The debate about whether humans are beings whose consciousness alone demonstrates that part of them is spiritual or if we are simply the sum of our parts: purely physical beings, is a debate that touches a nerve with a lot of people. Time of Eve talks about a world in which, to all intents and purposes, the Turing Test has been passed. What would that say about ourselves? It’s one thing to state that a robot is incapable of feeling, but it’s quite another to say the same thing while a robot is looking you directly in the eye and telling you that you’re wrong.

Additionally, of course, there is the habit of people to given characteristics to certain objects. Two of the most affecting stories in Time of Eve concern robots who do not resemble people at all. I’m reminded of a blog post I wrote a while back about a machine devised in the late 1700s that could simulate human speech. One of the people who heard it ascribed certain emotions to it, even though it was little more than a box, a bellows and a rubber mouthpiece: ‘When its answer is not perfectly understood, it repeats it slower, and if required to speak a third time, it repeats it again, but with a tone of impatience and vexation’.

The film is a good way to see the series. Its directed by Yoshiura Yasuhiro, who also made Sakasama no Patema (which I still haven’t seen yet) and the animation is crisp and clear, and the episodic nature of the stories isn’t too obvious. It’s an intelligent and good-looking anime series that’s well worth a look.

Friday, 14 February 2014

Currently watching: Infinity Challenge

I’m a newcomer to this long-running Korean variety show (since 2005, according to Wikipedia). My previous attempts at watching it have always been ruined by IC’s biggest failing: it can be pretty inaccessible if you haven’t seen the previous week’s episode. It’s one of the most popular shows on Korean TV, so they must be doing something right, nevertheless it makes very few concessions to new viewers. Perhaps, after nine years of high ratings, the production team thinks there simply isn’t anyone left in Korea who hasn’t already seen it.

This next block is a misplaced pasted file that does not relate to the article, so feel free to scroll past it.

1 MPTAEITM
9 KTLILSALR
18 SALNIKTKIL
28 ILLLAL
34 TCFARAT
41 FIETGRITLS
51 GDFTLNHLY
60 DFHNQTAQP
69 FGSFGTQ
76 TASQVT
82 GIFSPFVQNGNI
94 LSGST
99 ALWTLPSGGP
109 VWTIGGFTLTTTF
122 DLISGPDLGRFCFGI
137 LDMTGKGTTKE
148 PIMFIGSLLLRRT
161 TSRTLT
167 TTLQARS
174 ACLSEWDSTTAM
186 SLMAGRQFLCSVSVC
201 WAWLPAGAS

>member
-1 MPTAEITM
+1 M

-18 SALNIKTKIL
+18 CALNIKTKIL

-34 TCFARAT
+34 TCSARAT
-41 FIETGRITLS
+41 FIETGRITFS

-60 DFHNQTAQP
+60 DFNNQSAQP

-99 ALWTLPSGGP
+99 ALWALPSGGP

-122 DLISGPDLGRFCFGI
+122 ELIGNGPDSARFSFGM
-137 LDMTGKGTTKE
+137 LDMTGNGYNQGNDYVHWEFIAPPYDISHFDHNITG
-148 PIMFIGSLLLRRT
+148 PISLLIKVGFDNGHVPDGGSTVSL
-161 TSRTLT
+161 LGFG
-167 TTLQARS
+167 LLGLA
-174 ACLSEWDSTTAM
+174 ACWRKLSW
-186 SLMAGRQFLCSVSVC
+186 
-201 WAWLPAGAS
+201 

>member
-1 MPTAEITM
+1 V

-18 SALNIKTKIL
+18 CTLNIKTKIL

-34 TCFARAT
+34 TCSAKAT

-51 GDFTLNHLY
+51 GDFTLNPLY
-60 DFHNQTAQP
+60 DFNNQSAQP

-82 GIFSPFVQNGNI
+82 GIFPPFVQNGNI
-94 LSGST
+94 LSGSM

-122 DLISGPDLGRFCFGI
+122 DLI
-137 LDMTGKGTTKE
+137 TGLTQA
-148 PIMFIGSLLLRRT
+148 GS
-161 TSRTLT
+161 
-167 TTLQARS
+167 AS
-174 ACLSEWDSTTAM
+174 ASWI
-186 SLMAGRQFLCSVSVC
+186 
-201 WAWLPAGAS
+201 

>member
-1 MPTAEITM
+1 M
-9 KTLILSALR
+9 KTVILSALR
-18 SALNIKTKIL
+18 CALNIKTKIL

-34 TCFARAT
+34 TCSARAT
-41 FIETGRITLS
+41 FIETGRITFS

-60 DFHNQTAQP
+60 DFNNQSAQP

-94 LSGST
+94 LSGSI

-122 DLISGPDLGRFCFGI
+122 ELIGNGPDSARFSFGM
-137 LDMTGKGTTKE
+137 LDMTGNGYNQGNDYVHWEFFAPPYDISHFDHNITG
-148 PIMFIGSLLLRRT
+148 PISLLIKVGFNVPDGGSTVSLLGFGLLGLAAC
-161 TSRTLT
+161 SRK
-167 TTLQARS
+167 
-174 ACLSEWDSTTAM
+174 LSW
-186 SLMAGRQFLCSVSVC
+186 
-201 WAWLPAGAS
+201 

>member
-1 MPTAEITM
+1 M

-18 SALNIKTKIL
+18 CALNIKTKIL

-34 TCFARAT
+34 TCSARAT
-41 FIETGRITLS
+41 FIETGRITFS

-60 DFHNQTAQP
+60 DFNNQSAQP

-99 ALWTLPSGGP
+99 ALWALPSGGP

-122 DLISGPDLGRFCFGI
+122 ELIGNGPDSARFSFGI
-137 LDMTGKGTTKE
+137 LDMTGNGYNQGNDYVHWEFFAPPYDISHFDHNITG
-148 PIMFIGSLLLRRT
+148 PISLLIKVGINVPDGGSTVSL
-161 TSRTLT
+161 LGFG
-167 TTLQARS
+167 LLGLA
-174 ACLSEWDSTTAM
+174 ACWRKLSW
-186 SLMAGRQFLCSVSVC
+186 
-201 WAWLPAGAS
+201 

But a few weeks ago, I tried again. The format is simple: each week the seven regulars have to complete a challenge set by the production company. It could be anything, hence the name “Infinity Challenge.” It certainly makes for a wide range of situations. In the past few weeks, the team have had to learn cheer leading to encourage members of the public, to play a huge game of Yut, and to learn how to be a detective.

This week’s episode began with the punishment game from last week which I watched thinking “This is exactly the sort of thing that put me off last time.” There’s almost no explanation about what you’re looking at. You just have to go with the flow. Infinity Challenge is an odd show (perhaps even brave) because there’s a pretty good chance you won’t understand much about the first episode you see.

However, once you’ve got past that first barrier, it’s much easier. It relies a lot on phsyical humour, which usually rises up out of the situation they’re in. It’ll be a while before I get all the in-jokes, but I’m in no hurry. I can see this show becoming quite addictive. It’s unpredicability – the same thing that put me off at the start – is exactly what will keep bringing me back.

However, watching Infinity Challenge for the first time is a bit like trying to jump onto a moving merry-go-round. You’re sure it’ll be fun once you’re on, but they could at least slow down a bit to give you a chance.

Wednesday, 12 February 2014

Currently listening to: Bito

Ah, YouTube. It may be stuffed full of videos of pranks and home-made channels whose videos have titles that scream “You just won’t believe this dirty fail!” but on the positive side you can find examples of almost anything.

I decided to look for some Japanese singer songwriters. Recently I’d been thinking about the archetypal guitar playing troubadour, the kind slightly arrhythmic, eccentric yet deeply passionate type who would suddenly go into a rambling monologue about something, with only the occasional strum on the guitar to reassure the audience that he hadn't forgotten about the song. Like the kind I'd seen in Live Tape or even episode one of Ueno Juri no Itsutsu no Kaban. A couple of days ago, I wondered if I could find a few on the internet.

Before long, I found myself watching a video of some guy in a tiny venue, singing to his own guitar playing, and I was captivated. He had a great soulful voice, and after searching around I found about half a dozen more songs, and I became more and more impressed.

It’s hard to say much more than that, though. With a name like Bito (written in katakana: γƒ“γƒˆ) it’s hard to find much about him on the internet. His twitter feed (in Japanese) is under the name hamabito69, but that’s about it. I’ve no idea how long he’s been playing or what other things he’s done. But that doesn't matter. I'll just listen to these songs and enjoy the energy behind them.